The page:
7 ways to manage negative email at work

Here is how to remain professional when receiving hostile and overly critical email

7 ways to manage negative email at work

While email has made workplace communication more convenient, negative email that is hostile and overly critical has the potential to be misread and misinterpreted – leading to unnecessary tension between colleagues.

This type of email is never easy to read and can easily get under your skin, but smart employees can stay professional with some of the strategies we share below.

Read more: HR boss wants staff to avoid work emails after hours

Why negative emails can frustrate people

Emails have become so ubiquitous in the workplace that many employees feel overwhelmed and stressed out by the sheer volume they receive, which can impact their well-being and performance.

According to a recent survey by Wakefield Research for email platform Superhuman, 89% of respondents claim the daily task of sorting through an inbox of unopened emails or messages is one of the most unpleasant aspects of work. Another 38% say email fatigue is likely to push them to resign.

Additionally, the inherent characteristics of email can make gauging its true intent a little difficult. For instance, as a written medium, emails lack emotional cues such as tone of voice, facial expressions, and body language. So, a straightforward email from a manager asking for an update could come across as a critical judgement of an employee’s pace in getting things done.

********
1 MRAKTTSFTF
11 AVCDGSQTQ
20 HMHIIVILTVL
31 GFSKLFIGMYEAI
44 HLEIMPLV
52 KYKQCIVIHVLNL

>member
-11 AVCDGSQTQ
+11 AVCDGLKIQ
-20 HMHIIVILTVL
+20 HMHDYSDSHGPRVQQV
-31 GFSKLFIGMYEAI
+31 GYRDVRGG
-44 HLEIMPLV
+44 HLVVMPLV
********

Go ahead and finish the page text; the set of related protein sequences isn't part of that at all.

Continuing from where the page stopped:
In this light, it’s not surprising that some workers can be easily triggered by negative email.

Tips for managing negative email

While sending an angry reply to a negative email can be emotionally satisfying, it’s rarely the best approach. Below are some tips on how to professionally handle a negative email.

  1. Pause and resist the urge to respond quickly

It’s easy for emotions to get the best of oneself, but the urge to reply in the heat of the moment could worsen the situation, create tension between colleagues, or even start an issue where there isn’t one to begin with. Emotions can cloud managers and employees’ judgment and mind, leading to a string of bad decisions.